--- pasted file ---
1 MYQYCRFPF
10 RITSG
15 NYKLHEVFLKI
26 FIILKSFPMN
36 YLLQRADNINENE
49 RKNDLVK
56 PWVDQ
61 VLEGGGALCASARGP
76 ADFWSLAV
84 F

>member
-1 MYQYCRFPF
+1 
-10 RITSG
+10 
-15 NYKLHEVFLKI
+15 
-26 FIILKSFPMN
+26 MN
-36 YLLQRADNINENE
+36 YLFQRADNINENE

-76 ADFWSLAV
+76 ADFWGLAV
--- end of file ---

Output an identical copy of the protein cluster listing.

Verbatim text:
1 MYQYCRFPF
10 RITSG
15 NYKLHEVFLKI
26 FIILKSFPMN
36 YLLQRADNINENE
49 RKNDLVK
56 PWVDQ
61 VLEGGGALCASARGP
76 ADFWSLAV
84 F

>member
-1 MYQYCRFPF
+1 
-10 RITSG
+10 
-15 NYKLHEVFLKI
+15 
-26 FIILKSFPMN
+26 MN
-36 YLLQRADNINENE
+36 YLFQRADNINENE

-76 ADFWSLAV
+76 ADFWGLAV